A When BMW introduced the M3 of the E30 series in 1986, initially only the production of a homologation series of 5000 pieces was planned. In fact, almost 18,000 copies were then sold. The successors from the E36 and E46 series were even more successful with 71,000 and 85,000 units. It wasn't until 2013 that sales fell again - to around 66,000 units.
The first BMW M3 was presented in 1985 at the International Motor Show in Frankfurt. Production took place at BMW Motorsport GmbH. Over the years, various special series appeared, including the Evolution II models with 220 hp and the Sport Evolution with a 2.5 liter engine and 238 hp, which was offered from 1990. Production ended in 1991, the successor was the E36.
In addition to wider fenders, spoilers and sills, the M3 has other differences compared to other E30s. This includes a glued front and rear window; Since the latter is also flatter, the C-pillar is a little wider. The trunk lid, now made of GRP, is also set higher. Like all other E30 convertibles, the open M3, which was also available from 1988, has a trunk lid made of sheet metal.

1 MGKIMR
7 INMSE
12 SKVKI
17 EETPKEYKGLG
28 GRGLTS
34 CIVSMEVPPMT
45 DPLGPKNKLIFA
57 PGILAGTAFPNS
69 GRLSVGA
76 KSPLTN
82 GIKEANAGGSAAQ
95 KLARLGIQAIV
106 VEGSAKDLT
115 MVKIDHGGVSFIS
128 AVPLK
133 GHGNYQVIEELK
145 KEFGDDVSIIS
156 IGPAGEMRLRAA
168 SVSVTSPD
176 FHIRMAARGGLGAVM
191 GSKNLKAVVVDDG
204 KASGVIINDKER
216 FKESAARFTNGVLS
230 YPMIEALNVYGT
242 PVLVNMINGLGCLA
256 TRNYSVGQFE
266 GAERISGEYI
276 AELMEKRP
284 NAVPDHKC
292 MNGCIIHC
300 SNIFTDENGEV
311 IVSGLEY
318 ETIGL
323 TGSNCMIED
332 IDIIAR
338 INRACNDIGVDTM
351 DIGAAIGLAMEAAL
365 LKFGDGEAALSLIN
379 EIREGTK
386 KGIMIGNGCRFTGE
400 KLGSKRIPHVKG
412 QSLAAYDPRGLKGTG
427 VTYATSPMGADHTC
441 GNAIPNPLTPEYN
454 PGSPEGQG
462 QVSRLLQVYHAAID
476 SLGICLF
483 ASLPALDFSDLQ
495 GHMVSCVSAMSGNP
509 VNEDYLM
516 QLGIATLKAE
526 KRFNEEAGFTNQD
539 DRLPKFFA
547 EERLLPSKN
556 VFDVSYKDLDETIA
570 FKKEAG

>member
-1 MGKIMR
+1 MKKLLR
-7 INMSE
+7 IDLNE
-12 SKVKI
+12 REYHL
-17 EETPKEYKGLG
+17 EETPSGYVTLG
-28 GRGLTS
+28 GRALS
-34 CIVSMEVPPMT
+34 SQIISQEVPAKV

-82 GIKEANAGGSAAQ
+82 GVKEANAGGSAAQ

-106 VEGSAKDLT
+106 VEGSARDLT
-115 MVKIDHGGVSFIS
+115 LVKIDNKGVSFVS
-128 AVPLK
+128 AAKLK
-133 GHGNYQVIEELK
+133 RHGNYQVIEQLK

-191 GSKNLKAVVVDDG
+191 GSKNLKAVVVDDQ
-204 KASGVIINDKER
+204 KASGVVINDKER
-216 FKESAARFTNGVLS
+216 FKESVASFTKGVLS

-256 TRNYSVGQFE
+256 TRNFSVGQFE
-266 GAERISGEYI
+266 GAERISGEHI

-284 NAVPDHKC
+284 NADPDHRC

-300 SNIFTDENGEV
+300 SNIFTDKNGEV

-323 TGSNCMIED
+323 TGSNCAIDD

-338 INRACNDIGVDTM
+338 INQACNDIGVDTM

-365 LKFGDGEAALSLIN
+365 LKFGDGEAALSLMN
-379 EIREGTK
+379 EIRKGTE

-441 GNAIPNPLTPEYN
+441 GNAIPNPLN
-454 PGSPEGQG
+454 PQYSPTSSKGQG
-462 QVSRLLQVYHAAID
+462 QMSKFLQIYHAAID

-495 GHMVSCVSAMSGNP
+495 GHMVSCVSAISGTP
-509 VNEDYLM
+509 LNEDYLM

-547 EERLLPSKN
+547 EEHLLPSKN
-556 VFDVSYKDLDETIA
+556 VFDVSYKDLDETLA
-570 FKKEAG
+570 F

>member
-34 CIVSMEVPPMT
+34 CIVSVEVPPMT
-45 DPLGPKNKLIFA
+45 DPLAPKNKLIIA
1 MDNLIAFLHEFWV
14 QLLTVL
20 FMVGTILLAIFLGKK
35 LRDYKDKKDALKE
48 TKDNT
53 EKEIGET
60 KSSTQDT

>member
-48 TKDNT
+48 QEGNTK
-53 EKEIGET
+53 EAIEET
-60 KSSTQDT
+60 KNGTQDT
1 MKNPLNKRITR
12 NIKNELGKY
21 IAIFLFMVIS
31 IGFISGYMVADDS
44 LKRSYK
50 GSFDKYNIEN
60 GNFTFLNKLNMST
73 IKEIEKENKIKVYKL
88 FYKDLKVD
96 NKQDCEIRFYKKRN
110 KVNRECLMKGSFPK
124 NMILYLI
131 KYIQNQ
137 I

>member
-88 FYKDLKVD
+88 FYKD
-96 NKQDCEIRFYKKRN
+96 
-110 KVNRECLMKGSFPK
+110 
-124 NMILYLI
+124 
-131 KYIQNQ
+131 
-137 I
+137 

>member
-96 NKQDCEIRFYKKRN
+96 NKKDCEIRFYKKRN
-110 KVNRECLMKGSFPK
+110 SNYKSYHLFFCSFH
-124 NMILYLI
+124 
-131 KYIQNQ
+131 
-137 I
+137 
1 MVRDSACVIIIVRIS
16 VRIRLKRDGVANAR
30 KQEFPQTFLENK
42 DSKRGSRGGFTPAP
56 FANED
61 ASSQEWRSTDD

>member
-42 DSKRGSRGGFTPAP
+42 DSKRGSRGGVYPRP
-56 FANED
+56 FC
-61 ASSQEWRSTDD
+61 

The M3 is based on the normal E30, but the body changes have improved aerodynamics and significantly reduced lift forces. The wheelbase of the M3 is slightly shorter than that of other E30s. The rims have five instead of four screw holes, the suspension and damping have been designed to be much tighter. The M3 has four internally ventilated disc brakes and improved power assistance for steering and braking as well as a five-speed sports transmission with first gear at the rear left, as well as a limited-slip differential.
The S14 unit from BMW goes back to the four-cylinder M10, which was introduced at the beginning of the 1960s and also used extremely successfully in sport. For the M3, the cast iron engine was fitted with a four-valve head. This was derived from the six-cylinder M88, which was used in the 635 CSi, among other things.
The M3 exudes pure dynamism. The engine revs up willingly and grabs a lot at every speed. With its balanced chassis and direct steering, the over-threesome is the purest corner robber, traction problems are alien to it.
The BMW E30 M3 as a classic
The successor models benefited from the reputation of the predecessor, but they were no longer as wonderfully simple and straightforward as the first M3. Today he is wanted and prices are rising; Those who have a well-preserved copy can hardly be found back.